Kurds remember Halabja chemical weapons attack
Kurds visit a grave site in Halabja near the monument for victims of the Halabja gas massacre that killed some 5,000 people, March 16, 2021. Photo by Hoshmand Falah/Zhyan News Network
Zhyan News Network
SULAIMANI – Today (March 16) marks the 33 anniversary of the brutal massacre in Halabja, when the regime of Saddam Hussein used chemical weapons to kill thousands of innocent civilians in the span of just twenty minutes, severely injuring thousands more.
Kurds commemorate the massacre annually with special ceremonies to honor the victims.
“The world must unite to eliminate WMDs [Weapons of Mass Destruction] and prevent another genocide,” the President of the Kurdistan Region Nechirvan Barzani said.
The use of chemical gas by Saddam Hussein’s Baath regime in Halabja alone on March 16th, 1988 killed over 5000 civilians, including children, women and men and wounding over 10,000 more.
Co-President of Patriotic Union of Kurdistan (PUK), Lahur Talabany encouraged the Kurdistan Regional Government (KRG) to listen to the families of the victims.
“On this somber anniversary, we state that providing services to the city and compensating the honorable families of the martyrs will not heal the wounds of the residents of Halabja, but it is the duty of the government to provide the most services to Halabja and its residents.”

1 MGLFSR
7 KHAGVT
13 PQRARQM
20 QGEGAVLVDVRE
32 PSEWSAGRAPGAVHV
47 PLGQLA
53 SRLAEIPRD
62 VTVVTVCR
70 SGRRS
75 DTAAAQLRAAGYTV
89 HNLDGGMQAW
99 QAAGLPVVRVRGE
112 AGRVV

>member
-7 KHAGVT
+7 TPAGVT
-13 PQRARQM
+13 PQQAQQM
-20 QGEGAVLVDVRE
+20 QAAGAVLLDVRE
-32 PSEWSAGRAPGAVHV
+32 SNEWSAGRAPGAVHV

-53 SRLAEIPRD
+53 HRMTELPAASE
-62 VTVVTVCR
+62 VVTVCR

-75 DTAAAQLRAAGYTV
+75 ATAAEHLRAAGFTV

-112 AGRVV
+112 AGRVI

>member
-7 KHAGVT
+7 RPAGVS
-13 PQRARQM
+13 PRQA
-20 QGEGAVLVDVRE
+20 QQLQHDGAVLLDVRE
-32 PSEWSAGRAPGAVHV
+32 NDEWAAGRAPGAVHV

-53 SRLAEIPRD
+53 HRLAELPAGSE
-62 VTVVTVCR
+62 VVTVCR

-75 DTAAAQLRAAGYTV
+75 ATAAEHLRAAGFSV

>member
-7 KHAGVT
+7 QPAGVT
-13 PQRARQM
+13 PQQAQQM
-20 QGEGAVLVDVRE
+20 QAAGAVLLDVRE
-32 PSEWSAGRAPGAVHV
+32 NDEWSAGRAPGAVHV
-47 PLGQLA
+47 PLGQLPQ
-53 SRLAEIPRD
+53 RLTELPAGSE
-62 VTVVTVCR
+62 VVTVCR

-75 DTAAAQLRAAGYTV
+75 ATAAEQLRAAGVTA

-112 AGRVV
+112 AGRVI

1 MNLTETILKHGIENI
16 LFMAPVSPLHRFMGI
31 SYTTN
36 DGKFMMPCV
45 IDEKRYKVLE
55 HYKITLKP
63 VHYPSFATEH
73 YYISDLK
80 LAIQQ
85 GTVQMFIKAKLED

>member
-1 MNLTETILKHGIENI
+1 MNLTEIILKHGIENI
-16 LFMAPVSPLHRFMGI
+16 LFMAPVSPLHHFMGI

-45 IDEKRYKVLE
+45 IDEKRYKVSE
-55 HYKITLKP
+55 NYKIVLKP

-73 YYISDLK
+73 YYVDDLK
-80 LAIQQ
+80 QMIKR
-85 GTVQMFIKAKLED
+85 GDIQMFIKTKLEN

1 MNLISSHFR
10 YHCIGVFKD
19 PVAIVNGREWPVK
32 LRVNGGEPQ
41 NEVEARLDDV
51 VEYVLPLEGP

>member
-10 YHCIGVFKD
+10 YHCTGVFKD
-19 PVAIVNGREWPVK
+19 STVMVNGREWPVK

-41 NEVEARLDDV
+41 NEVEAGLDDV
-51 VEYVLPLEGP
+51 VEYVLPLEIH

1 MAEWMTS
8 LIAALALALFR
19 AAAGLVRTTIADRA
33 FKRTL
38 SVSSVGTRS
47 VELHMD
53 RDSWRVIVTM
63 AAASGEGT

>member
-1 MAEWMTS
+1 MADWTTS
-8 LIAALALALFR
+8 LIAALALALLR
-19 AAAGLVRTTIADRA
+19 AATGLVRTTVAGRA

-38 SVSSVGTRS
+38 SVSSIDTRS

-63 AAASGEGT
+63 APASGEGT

The Ba’ath Regime attacked the city of Halabja using mustard gas, the nerve agents’ sarin, tabun, VX and possibly cyanide, which have the capability to suffocate and kill people in less than a minute.
Poisonous fumes spread across the city. The victims were mostly civilians with children, women and men together falling to their deaths. Many others managed to survive and escaped into Iran.
Referring to contentious issues in the draft-budget law between the Iraqi federal government and the Kurdistan Region, the Leader of the Kurdistan Democratic Party (KDP), Masoud Barzani said even after the Halabja massacre and genocide against the people of Kurdistan “chauvinistic thinking remains dominant in Iraq, and that the rights of the people of Kurdistan continue to be denied.”
Victims of the chemical attack suffer the effects to this day, both psychologically and medically.
In 2103, sixteen victims of Halabja chemical attack were each compensated by $32,000 after they sued an European company over the same charges assisting Baath region in producing chemical weapons during 1980s.
Marking the 33-anniversary of the Halabja massacre, Iraq’s President Barham Salih called the chemical weapons attack “a deep wound on our conscience.”
Iraq's Prime Minister, Mustafa al-Kadhimi said the chemical weapons attack led a "painful turn in the history of our people's struggle against tyranny and dictatorship."
During a session late on Tuesday, Iraq’s Council of Representatives voted to oblige the federal government to complete the procedures to pronounce Halabja as the ninetieth governorate in Iraq.
*This story was updated at 11:01 pm EBL to add the Iraqi parliament's vote